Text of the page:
By Daniel Stefanski |
Earlier this week, Democrat Governor Katie Hobbs continued her effort to break Arizona governors’ veto record, vetoing five bills sent to her from the state legislature.
The bills that Hobbs vetoed were HB 2552, HB 2675, HB 2754, SB 1236, and SB 1251.
Former Gov. Janet Napolitano set the record with 58 vetoes.
HB 2552, sponsored by Representative Austin Smith, would have prohibited “certain entities from using a voting method or nomination process that includes the ranking of candidates or allows candidates to be eliminated through multiple rounds of tabulation.” It also would have required “the person who receives the highest number of legal votes in an election to be declared elected.” Hobbs explained that “ranked choice voting is an election process that is used successfully elsewhere in the country.”
HB 2675, sponsored by Representative Steve Montenegro, would have declared “that drug cartels are terrorist organizations and required the Arizona Department of Homeland Security to do everything within its authority to address the threat that drug cartels pose.” Governor Hobbs justified her veto of this bill by saying, “Labeling drug cartels as terrorist organizations to deploy state resources is not a real solution and is not a state function.”
HB 2754, sponsored by Representative Rachel Jones, would have included “nongovernmental organizations in the definition of an enterprise for purposes of criminal liability and subjected an enterprise to criminal liability for the offense of participating in a human smuggling organization.” In announcing her veto of this proposal, Hobbs said, “This bill has unintended consequences for organizations that support immigrants.”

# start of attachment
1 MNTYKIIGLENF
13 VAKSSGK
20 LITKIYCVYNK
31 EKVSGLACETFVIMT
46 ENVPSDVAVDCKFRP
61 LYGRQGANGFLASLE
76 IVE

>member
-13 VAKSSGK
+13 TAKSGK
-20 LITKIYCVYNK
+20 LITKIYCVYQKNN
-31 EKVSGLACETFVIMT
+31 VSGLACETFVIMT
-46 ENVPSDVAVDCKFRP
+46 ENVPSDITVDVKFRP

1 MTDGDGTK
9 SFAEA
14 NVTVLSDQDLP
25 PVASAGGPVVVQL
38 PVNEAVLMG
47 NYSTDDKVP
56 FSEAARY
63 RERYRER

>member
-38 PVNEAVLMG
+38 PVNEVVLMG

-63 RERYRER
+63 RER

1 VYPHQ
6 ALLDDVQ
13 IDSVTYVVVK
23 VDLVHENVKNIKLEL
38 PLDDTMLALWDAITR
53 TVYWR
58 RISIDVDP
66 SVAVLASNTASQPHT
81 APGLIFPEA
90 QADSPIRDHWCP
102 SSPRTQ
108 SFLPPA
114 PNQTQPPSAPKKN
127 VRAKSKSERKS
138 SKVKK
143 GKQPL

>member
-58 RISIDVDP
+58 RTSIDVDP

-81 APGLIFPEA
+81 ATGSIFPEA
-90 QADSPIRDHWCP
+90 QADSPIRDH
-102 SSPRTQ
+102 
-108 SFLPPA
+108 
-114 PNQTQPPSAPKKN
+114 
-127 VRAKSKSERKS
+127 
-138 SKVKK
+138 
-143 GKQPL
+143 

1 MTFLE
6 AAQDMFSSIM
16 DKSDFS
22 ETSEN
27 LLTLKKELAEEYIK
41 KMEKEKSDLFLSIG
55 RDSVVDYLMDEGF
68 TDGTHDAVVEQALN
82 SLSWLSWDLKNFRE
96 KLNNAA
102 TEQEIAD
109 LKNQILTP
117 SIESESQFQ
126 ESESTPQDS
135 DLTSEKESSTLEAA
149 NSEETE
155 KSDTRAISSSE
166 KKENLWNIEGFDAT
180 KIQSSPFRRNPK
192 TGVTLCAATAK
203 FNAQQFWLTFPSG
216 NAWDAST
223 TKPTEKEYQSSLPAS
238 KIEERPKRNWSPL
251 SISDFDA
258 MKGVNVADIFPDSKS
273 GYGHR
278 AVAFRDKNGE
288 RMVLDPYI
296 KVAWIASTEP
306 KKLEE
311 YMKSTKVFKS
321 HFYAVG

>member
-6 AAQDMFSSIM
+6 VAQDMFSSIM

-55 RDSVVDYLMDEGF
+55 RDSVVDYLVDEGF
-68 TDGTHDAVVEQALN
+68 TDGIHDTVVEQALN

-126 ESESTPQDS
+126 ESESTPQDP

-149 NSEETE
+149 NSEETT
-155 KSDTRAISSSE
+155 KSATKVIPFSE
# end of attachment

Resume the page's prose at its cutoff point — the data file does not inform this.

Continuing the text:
SB 1236, sponsored by Senator Wendy Rogers, would have declared “the regulation of the imposition of a tax or fee on a person or entity running a node on block chain technology to be a matter of statewide concern and preempted further regulation by a city, town or county.” The Governor stated that “this bill broadly defines ‘blockchain technology’ and prevents local policymaking concerning an emergent and potentially energy-intensive economic activity.”
After Hobbs’ action, Senator Rogers tweeted: “Of course Hobbs blocked my bill…anything that encourages the free markets gets torpedoed.”
SB 1251, sponsored by Senator Janae Shamp, would have prohibited “a city, town or county from enacting any ordinance, resolution or policy that prohibits or restricts a person from using a working animal in lawful commerce or for an animal enterprise.” Hobbs wrote that “SB 1251 is a solution in search of a problem. As the bill sponsor stated, no Arizona city, town, or county restricts rodeos or the use of working animals for agricultural or ranching operations. There are also no pending policy proposals to do so anywhere in Arizona.”
Daniel Stefanski is a reporter for AZ Free News. You can send him news tips using this link.